Understanding normal development can be helpful in assessing infants who may be demonstrating delays or feeding problems. The table shown on page 7 provides an overview of development and feeding skills. At about four to six months of age, a normally developing infant is usually able to hold his head up and sit with minimal support. Oral motor development includes being able to transfer food from the front to the back of the tongue to swallow which allows them to accept foods from a spoon. Premature infants may have delays when achieving these developmental milestones. Foods should also be delayed to match the developmental skill of the infant.

Adjusted age, as well as signs of developmental readiness, are important considerations when determining when to introduce solids. WIC publication, Feeding your Premature Baby Step by Step, Stock no. 13-06-11234, is an excellent tool to use when providing guidance on infant feeding for premature babies. Recommendations and guidance offered to families with infants who were born premature should be in conjunction with a referral to their health care provider to determine when best to begin solids. This will also be important when determining the appropriate food package when the infant turns six months of age.

In addition to prematurity, we should also consider infants who may not be able to begin solids due to tube feeding or other medical conditions such as Down syndrome or cleft palate. Feeding and eating problems are more common in children with special health care needs than in the general pediatric population. Delays in feeding development may be related to inadequate structure or abnormal muscle tone. For example, infants with Down syndrome have poor lip closure associated with hypotonia. Infants with cleft palate frequently lack the structural requirement for efficient sucking. These infants can be referred to Early Childhood Intervention Programs (ECI) to assist with feeding progression. Often, initiation of solids may be delayed and progression of feedings will be based on recommendation of oral motor or speech therapists and health care providers.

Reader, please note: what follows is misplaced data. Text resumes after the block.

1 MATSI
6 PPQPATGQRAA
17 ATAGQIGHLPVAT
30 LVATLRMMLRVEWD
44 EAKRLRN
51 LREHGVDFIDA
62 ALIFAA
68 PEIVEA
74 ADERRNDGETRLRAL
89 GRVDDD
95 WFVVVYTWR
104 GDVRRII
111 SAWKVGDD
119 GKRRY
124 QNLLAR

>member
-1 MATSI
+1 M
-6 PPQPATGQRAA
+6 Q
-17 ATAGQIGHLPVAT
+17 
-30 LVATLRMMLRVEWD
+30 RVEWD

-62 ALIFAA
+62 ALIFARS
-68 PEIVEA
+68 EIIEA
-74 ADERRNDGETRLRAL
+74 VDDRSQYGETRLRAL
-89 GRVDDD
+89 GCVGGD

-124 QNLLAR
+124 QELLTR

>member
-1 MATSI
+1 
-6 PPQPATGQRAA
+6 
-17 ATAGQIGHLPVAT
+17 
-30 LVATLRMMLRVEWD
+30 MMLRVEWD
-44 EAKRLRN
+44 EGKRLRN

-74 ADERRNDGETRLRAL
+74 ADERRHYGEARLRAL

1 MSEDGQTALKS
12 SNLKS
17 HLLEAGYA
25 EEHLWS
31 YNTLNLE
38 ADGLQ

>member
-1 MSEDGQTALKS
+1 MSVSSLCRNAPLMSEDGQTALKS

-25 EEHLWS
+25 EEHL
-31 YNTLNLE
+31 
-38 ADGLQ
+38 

Assigning the best food package to infants who were born premature can be challenging. WIC staff must be aware of the infant’s feeding needs prior to automatic issuance of infant foods at six months of age. Most participants return to the clinic at three month intervals, so scheduling return visits at five months of age is not the norm. The health care provider must also indicate if foods are to be allowed or omitted on the Texas Medical Request for Formula/Food form.

Many local agencies have developed cover letters informing the health care provider that infant foods will be provided unless otherwise indicated on an attached prescription form. These are provided to the caregiver when infants are added to the program. Follow up visits for premature infants are scheduled with the certifying authority or high risk registered dietitian in order to consult with the caregiver and health care professional. It is important to determine how to best serve the participants within your local agency and clinic.

After receiving input, the certifying authority can determine which food package to assign. In many cases the regular food package can be provided. If foods are not allowed, infants on contract or standard formula can receive a food package that provides formula only. The formula amounts will be adjusted in accordance with the infant’s age. However, an increased amount of formula can be provided when an exempt formula is requested and the health care provider has indicated that no foods are allowed (food package code 454). This food package allows infants to receive the same amount of formula they were receiving at four and five months of age or approximately 29 ounces a day.

The role of WIC staff working with families with premature infants or developmentally delayed infants is important and can be a valuable resource. With the first visit, you can encourage the caregiver to start thinking about when the initiation of solids may be appropriate for her infant. Staff can also communicate with the physician any problems that the mom may be encountering with feeding that would warrant a delay in starting solids. WIC staff can also initiate a referral to ECI or other specialists. The extra steps taken in identifying these infants can make a significant difference in the lives of these special needs families.

Reference: Lucas, Betty L., Sharon A. Feucht, and Lynn E. Grieger, editors. Children With Special Health Care Needs: Nutrition Care Handbook/ Pediatric Nutrition Practice Group and Dietetics in Developmental and Psychiatric Disorders, American Dietetic Association. 1st ed.

Infant Development And Feeding Skills In Normal Healthy Full Term Infants